|Date: ||Wed, 3 Sep 2003 14:33:22 -0400|
|Reply-To: ||Michael Raithel <RAITHEM@WESTAT.COM>|
|Sender: ||"SAS(r) Discussion" <SAS-L@LISTSERV.UGA.EDU>|
|From: ||Michael Raithel <RAITHEM@WESTAT.COM>|
|Subject: ||Re: How to delete a table>?|
Paul Choate posted the following question in reply to Kevin Viel's nice SCL
function solution to deleting SAS data sets on Windows:
> This is great on Windows where a dataset is a file, but what
> about MVS where the library is the file? Can a MVS SAS
> dataset be deleted within a datastep?
Paul, aha; You have tilted your hand to reveal that you have the veritable
Ace of Spades of Operating Systems: MVS at your site! You are, of course,
correct that using the FDELETE SCL function would throw out the baby with
the bathwater by deleting every single SAS data set, index, catalog, view,
etc. in the OS SAS data library, by sending the OS data set to that great
big bit bucket in the sky.
I am not currently in a position to try this out, but I'll bet that
something along the lines of the following will work:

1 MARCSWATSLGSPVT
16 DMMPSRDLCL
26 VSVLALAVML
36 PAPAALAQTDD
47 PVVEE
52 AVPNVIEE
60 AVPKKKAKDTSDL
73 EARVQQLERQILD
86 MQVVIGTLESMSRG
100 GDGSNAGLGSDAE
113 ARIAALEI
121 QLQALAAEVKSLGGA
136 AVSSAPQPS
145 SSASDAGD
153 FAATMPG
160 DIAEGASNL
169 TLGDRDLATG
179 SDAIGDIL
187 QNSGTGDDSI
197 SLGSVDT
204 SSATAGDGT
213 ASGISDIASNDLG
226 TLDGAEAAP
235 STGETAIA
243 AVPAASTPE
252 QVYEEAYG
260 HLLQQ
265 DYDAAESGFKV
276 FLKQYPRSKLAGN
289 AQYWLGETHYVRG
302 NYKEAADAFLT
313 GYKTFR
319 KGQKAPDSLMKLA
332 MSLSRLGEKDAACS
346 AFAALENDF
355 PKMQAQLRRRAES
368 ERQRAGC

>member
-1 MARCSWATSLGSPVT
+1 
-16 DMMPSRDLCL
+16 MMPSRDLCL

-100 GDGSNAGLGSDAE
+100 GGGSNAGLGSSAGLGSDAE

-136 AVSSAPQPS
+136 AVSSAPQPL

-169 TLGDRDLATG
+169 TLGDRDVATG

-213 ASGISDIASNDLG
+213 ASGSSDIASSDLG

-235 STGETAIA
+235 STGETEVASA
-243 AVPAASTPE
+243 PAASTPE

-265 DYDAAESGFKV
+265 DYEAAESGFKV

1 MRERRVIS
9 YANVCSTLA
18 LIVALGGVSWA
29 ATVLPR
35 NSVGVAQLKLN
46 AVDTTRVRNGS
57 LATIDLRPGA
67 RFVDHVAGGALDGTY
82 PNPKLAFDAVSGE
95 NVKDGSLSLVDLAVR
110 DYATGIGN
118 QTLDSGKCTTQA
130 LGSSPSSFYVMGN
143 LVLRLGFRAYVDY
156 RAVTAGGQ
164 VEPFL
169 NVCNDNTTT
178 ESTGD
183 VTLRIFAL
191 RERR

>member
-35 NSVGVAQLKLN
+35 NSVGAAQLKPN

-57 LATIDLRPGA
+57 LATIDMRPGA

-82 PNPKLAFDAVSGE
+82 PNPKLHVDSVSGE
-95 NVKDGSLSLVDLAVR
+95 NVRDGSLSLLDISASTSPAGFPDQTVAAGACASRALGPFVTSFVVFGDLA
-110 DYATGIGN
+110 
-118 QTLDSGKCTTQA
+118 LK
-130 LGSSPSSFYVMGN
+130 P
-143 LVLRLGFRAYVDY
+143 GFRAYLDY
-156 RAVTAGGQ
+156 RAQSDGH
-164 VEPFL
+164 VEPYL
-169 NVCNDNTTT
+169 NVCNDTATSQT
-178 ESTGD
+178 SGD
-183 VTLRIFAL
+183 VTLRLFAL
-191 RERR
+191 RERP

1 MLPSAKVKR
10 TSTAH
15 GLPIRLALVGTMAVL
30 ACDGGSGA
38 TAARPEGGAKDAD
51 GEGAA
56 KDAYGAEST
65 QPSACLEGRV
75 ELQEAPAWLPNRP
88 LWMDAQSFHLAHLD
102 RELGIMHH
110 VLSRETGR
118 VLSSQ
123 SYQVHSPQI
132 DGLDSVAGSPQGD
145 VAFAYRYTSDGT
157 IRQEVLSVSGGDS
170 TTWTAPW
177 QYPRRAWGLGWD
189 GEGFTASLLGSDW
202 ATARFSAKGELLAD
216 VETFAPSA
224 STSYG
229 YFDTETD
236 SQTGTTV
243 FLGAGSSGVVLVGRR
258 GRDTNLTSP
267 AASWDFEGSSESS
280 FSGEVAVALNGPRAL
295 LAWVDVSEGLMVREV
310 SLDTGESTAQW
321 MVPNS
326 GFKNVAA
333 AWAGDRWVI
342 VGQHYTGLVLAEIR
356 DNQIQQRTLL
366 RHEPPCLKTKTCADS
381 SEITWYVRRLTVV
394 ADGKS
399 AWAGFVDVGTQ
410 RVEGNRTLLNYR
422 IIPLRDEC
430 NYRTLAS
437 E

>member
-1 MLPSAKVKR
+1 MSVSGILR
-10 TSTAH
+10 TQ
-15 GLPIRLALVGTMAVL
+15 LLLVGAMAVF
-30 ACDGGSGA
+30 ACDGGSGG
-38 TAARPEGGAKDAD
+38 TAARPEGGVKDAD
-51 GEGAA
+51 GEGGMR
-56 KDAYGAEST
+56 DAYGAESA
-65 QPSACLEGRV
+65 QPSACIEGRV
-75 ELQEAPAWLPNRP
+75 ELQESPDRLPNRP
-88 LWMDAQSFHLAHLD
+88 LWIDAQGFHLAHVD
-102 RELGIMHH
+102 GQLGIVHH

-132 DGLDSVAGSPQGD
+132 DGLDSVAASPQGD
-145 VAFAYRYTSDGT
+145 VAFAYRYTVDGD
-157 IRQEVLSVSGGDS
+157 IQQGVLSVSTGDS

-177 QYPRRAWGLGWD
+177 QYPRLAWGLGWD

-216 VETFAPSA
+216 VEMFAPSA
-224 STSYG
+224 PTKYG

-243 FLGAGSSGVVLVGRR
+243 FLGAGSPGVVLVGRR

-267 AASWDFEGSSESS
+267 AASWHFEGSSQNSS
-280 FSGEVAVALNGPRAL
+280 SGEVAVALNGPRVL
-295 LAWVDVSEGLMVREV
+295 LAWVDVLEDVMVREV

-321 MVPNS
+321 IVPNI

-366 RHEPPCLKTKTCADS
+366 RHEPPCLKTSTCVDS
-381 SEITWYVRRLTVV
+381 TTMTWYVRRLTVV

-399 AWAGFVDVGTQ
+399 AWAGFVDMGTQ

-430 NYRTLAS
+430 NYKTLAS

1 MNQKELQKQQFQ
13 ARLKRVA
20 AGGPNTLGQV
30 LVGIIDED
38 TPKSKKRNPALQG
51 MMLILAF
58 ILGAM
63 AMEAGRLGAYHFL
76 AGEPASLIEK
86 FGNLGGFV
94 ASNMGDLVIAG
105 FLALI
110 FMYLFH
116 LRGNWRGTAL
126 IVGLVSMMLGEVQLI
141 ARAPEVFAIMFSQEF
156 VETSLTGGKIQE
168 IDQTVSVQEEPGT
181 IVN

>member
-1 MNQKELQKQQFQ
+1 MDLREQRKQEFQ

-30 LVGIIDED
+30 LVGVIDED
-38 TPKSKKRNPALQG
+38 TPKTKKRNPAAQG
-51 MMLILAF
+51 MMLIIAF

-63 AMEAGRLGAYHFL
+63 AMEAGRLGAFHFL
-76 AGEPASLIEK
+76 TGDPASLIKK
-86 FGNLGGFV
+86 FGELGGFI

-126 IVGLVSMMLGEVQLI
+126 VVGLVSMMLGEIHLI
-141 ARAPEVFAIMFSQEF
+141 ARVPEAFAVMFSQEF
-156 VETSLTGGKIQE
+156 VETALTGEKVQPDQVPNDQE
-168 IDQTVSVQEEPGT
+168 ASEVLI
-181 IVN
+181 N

libname prodfile 'paul.choats.sasdata.library';
... Other SAS statements that do, whatever...
Paul, the DELETE SCL function has a default of deleting SAS data sets. So,
the DOOMED SAS data set will be deleted from the PAUL.CHOATS.SASDATA.LIBRARY
SAS data library. SAS catalogs, views, and access descriptors may also be
deleted with the DELETE SCL function, but require some additional code that
is available in the SCL documentation.
Paul, best of luck to you as you send some of your MVS SAS data sets into
sudden and everlasting oblivion!
I hope that this suggestion proves helpful now, and in the future!
Of course, all of these opinions and insights are my own, and do not reflect
those of my organization or my associates. All SAS code and/or methodologies
specified in this posting are for illustrative purposes only and no warranty
is stated or implied as to their accuracy or applicability. People deciding
to use information in this posting do so at their own risk.
Michael A. Raithel
"The man who wrote the book on performance"
Author: Tuning SAS Applications in the MVS Environment
Fame is a vapor; popularity an accident; the only earthly
certainty is oblivion. - Mark Twain